Our 2013 Fall-Winter women’s collection is inspired by the culture and mythology of India. We looked for inspiration in the temples and tales of warriors and divinities, but also in dancers and actresses. The “Eye Beams” video, which sets this collection to music, is a tribute to Bollywood culture and to traditional Indian dance forms, such as bharata natyam and kathak. Here are some explanations about the mudrās, these typical hand signs that can be seen in Indian choreographies and which give them so much meaning.
Mudrā (devanāgarï: मुद्रा, which means “sign”) is an ancient sanskrit term, taken from Vedic culture, but which is also found in Hinduism and Buddhism. A meaning is attached to every position: it often refers to the precise position of the hand of a person or a deity. There are mudrās for a single hand or for two hands and by combining them, a varied language can be created, which may be spiritual or may tell a story.
In the Western world, dance and Bollywood films have popularized the mudrā, with meanings that can vary. While some mudrās have only an aesthetic significance, most of them represent people, objects, animals, deities, as well as feelings and abstract concepts.
In Asia, many sculptures use mudrās to illustrate the life of Buddha, often associated with the mudrā of meditation. Buddha is often represented sitting with his hands in his lap, his right hand resting in his left, palms turned upwards with thumbs touching. The practice of mudrās can actually have a beneficial effect on the body and the mind and they are often associated with the idea of “yoga for the hands” because they stimulate the reflex zones of the fingers and hands. Associated with the chakras, they contribute to balance and they contain the energies of both yin and yang. For optimal relaxation, and especially for beginners, it is recommended that only one mudrā be practiced for several days, several times a day, while breathing through the nose. It is important not to have any tension in the fingers, and to keep the pressure very gentle.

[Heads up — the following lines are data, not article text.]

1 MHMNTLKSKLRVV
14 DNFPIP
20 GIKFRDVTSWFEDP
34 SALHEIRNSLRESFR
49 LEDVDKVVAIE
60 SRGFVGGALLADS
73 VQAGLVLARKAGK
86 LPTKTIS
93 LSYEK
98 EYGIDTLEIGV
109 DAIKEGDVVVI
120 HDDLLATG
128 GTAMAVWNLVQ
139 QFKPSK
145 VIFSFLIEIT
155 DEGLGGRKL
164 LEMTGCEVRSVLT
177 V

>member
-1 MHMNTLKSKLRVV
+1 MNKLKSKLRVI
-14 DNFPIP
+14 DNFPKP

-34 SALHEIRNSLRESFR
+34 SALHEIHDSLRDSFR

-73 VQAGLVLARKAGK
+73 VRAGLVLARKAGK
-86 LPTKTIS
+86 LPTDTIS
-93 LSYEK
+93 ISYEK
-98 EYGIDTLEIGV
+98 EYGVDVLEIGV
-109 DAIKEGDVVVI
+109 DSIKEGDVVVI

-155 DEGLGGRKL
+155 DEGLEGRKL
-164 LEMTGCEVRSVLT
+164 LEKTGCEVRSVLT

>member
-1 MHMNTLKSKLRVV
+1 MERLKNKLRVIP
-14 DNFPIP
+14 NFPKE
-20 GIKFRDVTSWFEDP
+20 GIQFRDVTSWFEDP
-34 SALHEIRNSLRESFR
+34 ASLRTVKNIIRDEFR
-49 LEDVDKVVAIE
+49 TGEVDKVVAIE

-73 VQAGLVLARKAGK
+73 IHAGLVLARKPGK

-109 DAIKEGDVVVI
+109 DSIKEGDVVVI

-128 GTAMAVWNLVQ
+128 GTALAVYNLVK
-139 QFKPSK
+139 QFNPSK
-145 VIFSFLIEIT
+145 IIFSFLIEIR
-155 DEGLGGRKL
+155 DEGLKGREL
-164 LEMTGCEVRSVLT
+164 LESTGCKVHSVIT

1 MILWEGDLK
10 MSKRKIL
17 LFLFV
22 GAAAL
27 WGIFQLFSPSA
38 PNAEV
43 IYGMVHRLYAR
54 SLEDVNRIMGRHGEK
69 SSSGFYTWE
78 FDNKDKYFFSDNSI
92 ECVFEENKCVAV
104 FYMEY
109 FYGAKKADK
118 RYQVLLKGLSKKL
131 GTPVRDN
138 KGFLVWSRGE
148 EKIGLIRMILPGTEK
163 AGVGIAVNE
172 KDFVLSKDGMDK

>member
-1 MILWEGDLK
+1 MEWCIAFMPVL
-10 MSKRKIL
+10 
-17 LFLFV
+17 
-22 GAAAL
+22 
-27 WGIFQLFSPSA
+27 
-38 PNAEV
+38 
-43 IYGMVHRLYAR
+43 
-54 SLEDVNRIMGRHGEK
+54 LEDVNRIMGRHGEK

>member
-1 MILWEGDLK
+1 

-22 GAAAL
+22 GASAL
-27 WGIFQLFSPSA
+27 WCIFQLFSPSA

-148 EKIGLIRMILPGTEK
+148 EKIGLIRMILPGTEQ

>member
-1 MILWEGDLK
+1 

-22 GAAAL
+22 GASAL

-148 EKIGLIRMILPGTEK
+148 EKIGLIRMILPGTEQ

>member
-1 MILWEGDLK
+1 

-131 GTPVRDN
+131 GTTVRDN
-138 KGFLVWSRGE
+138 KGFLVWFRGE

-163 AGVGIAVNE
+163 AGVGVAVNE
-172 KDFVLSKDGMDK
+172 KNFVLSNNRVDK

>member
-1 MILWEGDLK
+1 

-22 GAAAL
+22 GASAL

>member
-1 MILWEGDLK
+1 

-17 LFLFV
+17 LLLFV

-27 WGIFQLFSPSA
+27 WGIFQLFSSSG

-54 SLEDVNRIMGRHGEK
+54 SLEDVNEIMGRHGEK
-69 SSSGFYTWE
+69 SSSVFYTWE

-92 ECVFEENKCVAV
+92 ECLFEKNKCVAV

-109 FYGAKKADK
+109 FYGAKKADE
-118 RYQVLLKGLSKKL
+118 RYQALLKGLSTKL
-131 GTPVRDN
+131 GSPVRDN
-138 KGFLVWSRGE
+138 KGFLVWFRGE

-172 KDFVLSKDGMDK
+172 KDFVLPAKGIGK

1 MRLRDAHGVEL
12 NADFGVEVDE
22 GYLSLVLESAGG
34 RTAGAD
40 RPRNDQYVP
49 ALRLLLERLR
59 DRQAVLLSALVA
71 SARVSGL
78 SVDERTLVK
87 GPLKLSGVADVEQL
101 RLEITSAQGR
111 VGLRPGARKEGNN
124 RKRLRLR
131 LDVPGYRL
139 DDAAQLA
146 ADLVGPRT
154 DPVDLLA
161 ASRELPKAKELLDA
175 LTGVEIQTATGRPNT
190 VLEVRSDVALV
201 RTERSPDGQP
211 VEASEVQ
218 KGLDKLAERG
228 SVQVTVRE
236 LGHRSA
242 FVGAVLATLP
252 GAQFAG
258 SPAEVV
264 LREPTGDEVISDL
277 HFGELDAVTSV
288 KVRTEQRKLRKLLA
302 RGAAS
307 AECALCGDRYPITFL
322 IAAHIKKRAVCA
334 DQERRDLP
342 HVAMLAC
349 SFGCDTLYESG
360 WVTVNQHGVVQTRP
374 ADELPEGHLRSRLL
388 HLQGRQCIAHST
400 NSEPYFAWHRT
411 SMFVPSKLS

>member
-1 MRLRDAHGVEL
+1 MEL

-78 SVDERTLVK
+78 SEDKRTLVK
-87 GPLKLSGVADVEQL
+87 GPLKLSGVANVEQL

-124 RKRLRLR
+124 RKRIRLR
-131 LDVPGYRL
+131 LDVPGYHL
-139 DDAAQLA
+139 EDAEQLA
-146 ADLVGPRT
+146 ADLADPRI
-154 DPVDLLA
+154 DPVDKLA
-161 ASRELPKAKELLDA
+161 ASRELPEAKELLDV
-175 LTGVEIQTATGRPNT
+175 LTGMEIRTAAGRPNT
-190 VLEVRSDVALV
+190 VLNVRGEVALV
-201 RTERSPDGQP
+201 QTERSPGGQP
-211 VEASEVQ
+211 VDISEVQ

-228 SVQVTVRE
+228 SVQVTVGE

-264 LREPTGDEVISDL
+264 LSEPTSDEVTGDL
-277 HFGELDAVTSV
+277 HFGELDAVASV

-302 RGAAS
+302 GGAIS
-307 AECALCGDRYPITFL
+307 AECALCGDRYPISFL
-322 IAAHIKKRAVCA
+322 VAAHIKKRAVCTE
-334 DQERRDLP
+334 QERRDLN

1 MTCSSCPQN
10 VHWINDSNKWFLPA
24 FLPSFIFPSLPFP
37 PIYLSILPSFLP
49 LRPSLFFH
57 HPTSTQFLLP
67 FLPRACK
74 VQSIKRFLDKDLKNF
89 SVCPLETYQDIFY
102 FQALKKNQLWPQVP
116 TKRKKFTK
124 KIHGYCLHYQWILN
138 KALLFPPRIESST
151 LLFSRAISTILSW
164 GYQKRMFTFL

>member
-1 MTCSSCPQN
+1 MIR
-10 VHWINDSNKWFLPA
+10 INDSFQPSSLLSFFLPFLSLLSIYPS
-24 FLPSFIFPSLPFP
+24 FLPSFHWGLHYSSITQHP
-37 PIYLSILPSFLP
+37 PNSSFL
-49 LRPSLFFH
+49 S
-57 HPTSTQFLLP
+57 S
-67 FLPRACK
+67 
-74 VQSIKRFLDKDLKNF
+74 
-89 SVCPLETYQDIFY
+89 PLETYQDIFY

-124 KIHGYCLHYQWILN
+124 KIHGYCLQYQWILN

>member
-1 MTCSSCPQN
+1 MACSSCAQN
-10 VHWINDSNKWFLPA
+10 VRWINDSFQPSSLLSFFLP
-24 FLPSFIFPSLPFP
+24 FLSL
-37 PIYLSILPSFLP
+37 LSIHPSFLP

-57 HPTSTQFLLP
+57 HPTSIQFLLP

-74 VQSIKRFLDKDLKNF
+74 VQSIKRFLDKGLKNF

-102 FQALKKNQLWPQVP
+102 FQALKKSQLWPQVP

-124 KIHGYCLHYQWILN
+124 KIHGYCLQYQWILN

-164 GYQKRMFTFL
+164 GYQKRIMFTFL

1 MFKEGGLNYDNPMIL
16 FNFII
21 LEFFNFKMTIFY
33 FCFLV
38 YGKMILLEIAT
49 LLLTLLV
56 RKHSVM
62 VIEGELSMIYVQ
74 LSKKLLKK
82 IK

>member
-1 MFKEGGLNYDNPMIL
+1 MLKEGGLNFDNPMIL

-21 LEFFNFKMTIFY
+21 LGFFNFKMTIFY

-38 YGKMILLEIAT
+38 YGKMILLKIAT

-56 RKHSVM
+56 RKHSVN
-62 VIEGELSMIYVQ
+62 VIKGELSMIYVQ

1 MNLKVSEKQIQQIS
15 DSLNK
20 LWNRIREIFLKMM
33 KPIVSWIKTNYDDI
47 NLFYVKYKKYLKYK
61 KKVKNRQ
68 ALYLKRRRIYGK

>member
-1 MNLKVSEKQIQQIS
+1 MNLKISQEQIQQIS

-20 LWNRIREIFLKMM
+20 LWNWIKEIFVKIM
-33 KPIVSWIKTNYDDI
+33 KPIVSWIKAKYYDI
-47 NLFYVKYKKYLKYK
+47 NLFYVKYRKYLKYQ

Image credit: Subcommandante
Our new video on this season women's collection is a tribute to Bollywood cinema. Super dense images, filled to the brim with movement, akin to the prints of the Fall/Winter collection.
"For our Fall/Winter 13 collection video we wanted to pay reverence to a culture, rite and form that we have been obsessed with for a very long time. This film is an ode to Bollywood dancing. The movement, the choreography, the energy, the color - all of the elements that contribute to this traditional Indian style of dance is beautiful and we felt it was the perfect way for us to express the intensity and spirit of the garments from our women's Fall Winter collection. Three girls, nimble and elegant, move with an agile grace through the dark room, lit only by the headlights of the cars and an oversize lamp, a reference to the powerful moon that looms over every movement. The all-seeing eye, a prominent print in the collection, tattooed now in the dancers' palms alludes to the strength of extra vision, and also to a spiritual protection from above."
Carol and Humberto
Partel Oliva - duo directors - explain that "the entry point was Ilaiyaraaja, one of the greatest Indian film composers, and from his bottomless repertoire we picked a song from the Tamil movie "Chinnappadass" (1989). It's a great percussive song, which immediately brought to mind a hyper compressed dance number, as if the wonderfully extensive dances that define Bollywood cinema were condensed into a flurry of frames, shots and moves. In the second part of the video, scored by French producer Surkin, we move into classic 90s rap promos territory".
Directed by Partel Oliva
Produced by Iconoclast
Producer: Roman Pichon Herrera
DOP: Nicolas Loir
Editor: Nicolas Larrouquere
Choreography: I Could Never Be A Dancer
Dancers: Aliashka Hilsum, Ana Pi, Claire Tran
Styling: Annabelle Baldero Lacuna
"Aathu Ethu Yethu" by Ilaiyaraaja
"Lotus Rhythm" by Surkin
Special thanks to Julien Dechery